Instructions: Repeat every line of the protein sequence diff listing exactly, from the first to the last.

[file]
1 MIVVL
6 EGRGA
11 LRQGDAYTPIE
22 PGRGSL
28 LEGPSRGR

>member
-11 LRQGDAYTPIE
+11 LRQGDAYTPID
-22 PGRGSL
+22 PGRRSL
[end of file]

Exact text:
1 MIVVL
6 EGRGA
11 LRQGDAYTPIE
22 PGRGSL
28 LEGPSRGR

>member
-11 LRQGDAYTPIE
+11 LRQGDAYTPID
-22 PGRGSL
+22 PGRRSL